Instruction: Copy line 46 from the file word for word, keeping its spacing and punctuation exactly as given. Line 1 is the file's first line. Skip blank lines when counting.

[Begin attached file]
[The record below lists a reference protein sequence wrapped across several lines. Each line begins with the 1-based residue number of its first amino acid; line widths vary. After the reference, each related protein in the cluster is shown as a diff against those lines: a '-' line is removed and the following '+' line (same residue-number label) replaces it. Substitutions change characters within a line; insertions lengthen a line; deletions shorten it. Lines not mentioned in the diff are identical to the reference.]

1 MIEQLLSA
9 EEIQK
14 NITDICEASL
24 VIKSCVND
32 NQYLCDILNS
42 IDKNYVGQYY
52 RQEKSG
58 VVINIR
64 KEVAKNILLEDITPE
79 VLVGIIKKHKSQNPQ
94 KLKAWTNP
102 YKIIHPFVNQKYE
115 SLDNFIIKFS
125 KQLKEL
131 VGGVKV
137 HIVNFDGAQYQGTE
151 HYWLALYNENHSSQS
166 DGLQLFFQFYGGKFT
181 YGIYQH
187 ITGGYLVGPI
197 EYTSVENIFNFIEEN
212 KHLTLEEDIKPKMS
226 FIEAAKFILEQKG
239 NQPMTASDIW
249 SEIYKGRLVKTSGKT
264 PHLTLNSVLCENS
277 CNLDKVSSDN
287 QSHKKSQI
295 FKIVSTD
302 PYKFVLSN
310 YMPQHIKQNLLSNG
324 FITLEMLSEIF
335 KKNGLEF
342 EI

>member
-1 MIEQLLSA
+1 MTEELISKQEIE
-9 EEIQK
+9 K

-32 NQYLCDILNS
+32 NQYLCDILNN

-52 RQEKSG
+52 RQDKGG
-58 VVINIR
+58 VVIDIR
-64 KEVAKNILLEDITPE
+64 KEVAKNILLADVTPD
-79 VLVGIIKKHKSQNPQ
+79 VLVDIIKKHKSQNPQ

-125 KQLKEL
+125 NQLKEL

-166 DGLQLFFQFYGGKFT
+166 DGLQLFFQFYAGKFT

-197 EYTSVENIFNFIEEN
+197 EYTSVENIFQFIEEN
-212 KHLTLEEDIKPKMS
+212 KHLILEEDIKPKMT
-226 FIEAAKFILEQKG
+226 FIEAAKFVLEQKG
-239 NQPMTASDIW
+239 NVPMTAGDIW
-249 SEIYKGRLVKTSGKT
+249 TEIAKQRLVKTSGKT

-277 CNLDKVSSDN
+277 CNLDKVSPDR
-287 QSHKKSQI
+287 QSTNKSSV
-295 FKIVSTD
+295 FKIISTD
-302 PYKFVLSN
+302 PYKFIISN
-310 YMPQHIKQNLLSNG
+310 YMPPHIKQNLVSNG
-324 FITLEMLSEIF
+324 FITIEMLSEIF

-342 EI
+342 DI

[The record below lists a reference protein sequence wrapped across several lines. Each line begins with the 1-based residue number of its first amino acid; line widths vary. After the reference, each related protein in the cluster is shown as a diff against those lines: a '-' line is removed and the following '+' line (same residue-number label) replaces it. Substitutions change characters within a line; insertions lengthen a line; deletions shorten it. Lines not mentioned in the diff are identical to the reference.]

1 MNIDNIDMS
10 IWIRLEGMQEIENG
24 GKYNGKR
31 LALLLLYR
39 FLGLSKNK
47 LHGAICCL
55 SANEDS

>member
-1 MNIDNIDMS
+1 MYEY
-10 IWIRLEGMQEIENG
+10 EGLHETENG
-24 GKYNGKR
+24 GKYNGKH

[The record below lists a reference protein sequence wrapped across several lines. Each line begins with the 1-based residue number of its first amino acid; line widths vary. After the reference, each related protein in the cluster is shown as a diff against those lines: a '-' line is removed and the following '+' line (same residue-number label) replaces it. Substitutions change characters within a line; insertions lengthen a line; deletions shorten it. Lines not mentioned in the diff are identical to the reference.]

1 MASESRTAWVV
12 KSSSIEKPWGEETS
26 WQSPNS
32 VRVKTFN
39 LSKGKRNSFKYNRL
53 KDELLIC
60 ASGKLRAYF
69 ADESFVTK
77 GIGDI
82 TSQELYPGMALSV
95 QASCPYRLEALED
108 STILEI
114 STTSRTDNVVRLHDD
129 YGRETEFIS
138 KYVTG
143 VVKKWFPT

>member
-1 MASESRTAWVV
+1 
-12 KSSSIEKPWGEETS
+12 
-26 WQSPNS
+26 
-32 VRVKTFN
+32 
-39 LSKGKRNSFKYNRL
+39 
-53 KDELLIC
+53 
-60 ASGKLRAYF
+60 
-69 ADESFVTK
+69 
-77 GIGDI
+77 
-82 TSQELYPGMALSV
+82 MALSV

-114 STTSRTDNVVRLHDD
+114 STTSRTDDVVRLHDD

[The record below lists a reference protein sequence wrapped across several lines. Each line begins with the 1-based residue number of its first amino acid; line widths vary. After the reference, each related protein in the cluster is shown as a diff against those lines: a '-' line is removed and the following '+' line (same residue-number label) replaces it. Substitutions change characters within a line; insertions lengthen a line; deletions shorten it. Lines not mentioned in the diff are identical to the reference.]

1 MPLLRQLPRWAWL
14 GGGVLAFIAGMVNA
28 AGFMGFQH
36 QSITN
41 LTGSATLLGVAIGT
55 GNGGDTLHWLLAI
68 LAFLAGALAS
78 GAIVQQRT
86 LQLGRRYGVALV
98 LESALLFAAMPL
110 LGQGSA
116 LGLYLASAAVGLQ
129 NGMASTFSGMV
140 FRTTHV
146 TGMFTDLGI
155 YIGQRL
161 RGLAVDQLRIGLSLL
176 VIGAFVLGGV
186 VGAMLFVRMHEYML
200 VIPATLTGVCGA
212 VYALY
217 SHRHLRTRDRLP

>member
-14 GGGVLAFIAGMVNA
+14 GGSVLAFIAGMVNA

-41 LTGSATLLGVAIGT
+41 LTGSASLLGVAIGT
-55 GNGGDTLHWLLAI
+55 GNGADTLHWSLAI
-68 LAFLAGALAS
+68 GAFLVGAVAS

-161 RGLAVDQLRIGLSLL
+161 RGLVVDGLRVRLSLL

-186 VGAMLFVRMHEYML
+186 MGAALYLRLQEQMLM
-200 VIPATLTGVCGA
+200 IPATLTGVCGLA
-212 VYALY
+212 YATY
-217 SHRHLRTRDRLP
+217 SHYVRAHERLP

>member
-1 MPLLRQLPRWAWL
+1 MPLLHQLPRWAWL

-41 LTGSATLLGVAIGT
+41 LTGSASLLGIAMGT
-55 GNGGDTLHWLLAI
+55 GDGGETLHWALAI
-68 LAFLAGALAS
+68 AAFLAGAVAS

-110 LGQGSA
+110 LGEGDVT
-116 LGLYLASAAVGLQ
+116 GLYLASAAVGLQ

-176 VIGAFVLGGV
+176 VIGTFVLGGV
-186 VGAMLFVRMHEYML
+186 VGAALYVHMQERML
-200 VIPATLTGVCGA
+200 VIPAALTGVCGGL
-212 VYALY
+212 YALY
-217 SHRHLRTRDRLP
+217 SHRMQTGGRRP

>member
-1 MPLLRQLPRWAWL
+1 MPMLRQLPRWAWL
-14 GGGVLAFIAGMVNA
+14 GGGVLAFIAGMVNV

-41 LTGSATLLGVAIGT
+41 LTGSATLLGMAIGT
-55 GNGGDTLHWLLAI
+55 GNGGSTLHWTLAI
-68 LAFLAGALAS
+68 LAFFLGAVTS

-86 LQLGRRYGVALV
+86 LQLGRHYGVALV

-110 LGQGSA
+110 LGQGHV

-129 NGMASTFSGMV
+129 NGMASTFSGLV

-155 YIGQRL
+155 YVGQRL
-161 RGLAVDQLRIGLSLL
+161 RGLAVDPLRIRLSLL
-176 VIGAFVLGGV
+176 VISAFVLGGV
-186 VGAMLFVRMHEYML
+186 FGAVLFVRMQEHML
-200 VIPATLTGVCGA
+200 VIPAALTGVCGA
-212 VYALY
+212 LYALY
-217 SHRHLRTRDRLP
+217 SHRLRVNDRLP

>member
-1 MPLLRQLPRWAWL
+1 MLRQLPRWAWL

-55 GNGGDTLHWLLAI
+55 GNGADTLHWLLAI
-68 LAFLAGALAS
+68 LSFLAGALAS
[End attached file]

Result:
+58 VVIDIR